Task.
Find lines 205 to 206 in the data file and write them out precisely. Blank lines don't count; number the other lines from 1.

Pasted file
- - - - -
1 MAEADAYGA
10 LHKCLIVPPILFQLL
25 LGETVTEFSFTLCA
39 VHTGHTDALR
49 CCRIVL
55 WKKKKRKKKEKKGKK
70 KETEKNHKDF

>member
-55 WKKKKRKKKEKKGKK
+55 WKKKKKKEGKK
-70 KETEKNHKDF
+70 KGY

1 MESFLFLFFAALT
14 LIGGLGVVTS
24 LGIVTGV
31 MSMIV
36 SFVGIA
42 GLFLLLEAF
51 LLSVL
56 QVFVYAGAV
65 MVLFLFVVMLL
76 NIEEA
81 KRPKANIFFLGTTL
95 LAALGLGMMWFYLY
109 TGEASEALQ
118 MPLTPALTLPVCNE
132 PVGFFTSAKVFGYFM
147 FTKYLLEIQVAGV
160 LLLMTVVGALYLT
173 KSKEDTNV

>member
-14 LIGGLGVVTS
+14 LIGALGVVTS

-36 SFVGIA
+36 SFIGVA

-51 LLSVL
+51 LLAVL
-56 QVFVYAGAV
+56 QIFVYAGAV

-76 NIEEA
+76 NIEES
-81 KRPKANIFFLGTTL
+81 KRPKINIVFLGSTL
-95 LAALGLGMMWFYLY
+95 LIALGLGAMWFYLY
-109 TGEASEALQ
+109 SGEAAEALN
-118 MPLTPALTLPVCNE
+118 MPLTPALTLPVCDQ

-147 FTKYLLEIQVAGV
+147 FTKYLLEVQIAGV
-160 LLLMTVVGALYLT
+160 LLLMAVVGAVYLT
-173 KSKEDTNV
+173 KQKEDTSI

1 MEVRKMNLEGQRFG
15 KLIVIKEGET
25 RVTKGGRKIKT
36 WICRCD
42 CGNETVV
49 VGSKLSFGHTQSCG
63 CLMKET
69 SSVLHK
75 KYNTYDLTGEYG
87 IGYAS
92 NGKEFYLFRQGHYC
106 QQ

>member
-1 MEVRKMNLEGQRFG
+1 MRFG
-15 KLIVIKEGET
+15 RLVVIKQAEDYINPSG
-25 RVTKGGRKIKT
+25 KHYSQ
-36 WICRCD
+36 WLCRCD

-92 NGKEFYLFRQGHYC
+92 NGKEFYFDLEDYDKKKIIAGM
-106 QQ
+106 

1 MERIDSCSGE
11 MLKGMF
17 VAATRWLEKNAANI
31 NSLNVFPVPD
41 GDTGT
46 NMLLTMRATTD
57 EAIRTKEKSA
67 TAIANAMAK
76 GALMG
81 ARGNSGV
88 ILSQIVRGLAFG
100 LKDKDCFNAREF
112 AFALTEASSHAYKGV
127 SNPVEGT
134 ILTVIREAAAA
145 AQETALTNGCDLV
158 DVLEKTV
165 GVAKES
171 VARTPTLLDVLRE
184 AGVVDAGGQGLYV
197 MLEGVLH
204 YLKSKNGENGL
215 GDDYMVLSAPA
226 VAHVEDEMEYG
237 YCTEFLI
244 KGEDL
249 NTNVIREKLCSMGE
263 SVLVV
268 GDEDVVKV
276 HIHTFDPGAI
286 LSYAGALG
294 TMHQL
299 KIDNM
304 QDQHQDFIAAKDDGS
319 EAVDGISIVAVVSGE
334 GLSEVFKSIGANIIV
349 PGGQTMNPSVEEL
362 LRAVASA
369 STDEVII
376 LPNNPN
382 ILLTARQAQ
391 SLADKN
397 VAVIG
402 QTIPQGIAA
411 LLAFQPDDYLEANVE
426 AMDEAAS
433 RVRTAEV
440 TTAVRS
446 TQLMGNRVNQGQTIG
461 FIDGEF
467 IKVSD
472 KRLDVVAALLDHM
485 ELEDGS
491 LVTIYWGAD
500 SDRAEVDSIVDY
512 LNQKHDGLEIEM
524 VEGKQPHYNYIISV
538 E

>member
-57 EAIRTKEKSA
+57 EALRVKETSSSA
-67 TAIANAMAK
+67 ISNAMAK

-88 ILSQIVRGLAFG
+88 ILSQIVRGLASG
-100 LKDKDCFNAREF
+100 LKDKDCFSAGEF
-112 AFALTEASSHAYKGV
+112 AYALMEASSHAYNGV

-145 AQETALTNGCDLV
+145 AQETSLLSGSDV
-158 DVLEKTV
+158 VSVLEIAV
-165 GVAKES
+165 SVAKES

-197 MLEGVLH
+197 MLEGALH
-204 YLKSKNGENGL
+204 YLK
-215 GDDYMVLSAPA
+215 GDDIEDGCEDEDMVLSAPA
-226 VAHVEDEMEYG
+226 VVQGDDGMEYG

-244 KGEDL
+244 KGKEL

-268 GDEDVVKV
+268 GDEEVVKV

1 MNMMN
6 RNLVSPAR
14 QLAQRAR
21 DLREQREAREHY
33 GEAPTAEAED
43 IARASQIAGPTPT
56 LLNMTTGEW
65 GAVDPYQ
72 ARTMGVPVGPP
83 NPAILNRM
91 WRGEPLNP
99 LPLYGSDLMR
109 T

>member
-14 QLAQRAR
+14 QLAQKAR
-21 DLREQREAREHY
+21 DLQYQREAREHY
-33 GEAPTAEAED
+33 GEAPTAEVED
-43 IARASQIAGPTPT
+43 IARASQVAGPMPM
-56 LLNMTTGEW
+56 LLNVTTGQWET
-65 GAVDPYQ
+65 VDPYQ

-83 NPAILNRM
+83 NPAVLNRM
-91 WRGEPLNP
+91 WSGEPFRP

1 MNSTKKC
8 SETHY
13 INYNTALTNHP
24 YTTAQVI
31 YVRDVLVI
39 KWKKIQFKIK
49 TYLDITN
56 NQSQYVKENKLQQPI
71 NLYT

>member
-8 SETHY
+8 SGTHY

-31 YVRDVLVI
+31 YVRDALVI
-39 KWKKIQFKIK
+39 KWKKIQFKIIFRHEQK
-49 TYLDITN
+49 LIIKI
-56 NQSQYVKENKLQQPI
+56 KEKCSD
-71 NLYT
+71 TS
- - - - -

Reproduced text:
56 NQSQYVKENKLQQPI
71 NLYT